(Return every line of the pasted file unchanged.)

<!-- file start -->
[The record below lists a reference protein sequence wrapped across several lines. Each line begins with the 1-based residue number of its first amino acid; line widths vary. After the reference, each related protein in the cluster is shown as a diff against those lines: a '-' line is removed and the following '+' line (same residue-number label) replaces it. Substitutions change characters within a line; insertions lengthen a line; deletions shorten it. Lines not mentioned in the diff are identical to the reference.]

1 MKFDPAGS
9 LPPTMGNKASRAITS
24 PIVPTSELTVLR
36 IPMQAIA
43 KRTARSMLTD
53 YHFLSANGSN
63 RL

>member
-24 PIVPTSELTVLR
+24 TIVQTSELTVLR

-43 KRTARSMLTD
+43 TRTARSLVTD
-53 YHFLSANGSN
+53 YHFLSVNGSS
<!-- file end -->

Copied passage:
[The record below lists a reference protein sequence wrapped across several lines. Each line begins with the 1-based residue number of its first amino acid; line widths vary. After the reference, each related protein in the cluster is shown as a diff against those lines: a '-' line is removed and the following '+' line (same residue-number label) replaces it. Substitutions change characters within a line; insertions lengthen a line; deletions shorten it. Lines not mentioned in the diff are identical to the reference.]

1 MKFDPAGS
9 LPPTMGNKASRAITS
24 PIVPTSELTVLR
36 IPMQAIA
43 KRTARSMLTD
53 YHFLSANGSN
63 RL

>member
-24 PIVPTSELTVLR
+24 TIVQTSELTVLR

-43 KRTARSMLTD
+43 TRTARSLVTD
-53 YHFLSANGSN
+53 YHFLSVNGSS